From our work we’ve gleaned the following do and don’ts around Vision Building:
- Don’t have a Vision and a Mission. We’ve never seen an organisation successfully communicate both of these and show how they can function interdependently. Also when you ask people to quote one they often quote the other. A good vision will do all you need it too.
- No numbers or dates. Something that states £100m by 2015 is a goal not a vision.
- Visions are aspirational and as much about the journey as the destination. They are for the long term, something that needs changing or can be achieved in 5 years is probably not long term enough.
- Creating a future that a vision captures is where the real benefit is. There is nothing more motivating for someone than to have a future articulated to them that they would like to become part of.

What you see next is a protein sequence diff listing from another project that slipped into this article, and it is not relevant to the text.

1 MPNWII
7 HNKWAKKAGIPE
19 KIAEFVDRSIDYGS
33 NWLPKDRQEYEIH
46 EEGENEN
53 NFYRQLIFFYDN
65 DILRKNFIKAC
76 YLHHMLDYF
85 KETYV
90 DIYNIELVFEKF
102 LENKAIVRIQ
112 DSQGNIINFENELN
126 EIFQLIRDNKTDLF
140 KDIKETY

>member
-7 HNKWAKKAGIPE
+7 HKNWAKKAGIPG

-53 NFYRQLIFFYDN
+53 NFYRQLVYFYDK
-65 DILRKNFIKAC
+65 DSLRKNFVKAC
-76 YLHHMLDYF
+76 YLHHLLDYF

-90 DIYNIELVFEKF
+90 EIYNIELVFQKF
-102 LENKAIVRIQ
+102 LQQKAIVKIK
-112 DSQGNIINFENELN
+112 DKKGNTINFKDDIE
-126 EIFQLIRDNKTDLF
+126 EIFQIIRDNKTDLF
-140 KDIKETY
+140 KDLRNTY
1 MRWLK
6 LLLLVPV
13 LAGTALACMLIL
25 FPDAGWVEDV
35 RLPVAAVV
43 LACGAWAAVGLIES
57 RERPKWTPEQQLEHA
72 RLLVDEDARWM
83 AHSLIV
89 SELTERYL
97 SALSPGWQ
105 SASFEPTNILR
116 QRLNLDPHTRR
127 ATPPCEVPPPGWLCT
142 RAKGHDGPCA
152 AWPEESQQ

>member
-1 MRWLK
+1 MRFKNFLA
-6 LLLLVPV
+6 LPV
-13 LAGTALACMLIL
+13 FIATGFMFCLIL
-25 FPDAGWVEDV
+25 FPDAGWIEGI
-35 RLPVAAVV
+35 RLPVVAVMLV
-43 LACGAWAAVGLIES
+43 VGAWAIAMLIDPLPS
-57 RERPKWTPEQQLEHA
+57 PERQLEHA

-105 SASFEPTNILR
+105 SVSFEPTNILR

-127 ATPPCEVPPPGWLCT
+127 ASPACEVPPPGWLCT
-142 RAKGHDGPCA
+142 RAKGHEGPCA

- Don’t confuse visions with marketing strap lines, clever word play or alliterative statements. Sure, you’ll want to distil it down to a short phrase, but start with the long version, otherwise it’s just a word-smithing exercise.
- Where does a good vision come from? It comes from a passionate point of view of what someone or some team wants to create. Vision building is not a technical, tick the box exercise, it should come from the heart, a clear expression of a future state which is different from the current state.
- If it’s done as in point 6 it becomes a statement of intent. It should be directional, broad enough not to be restrictive, specific enough to allow options to be discriminated for and against.
- Finally, the most important point, vision building is a deep act of leadership, you’re offering people an opportunity to take part in taking others (customers and employees) on an exciting journey together.
See Values and Goals for the other two components of an effective Purpose Framework.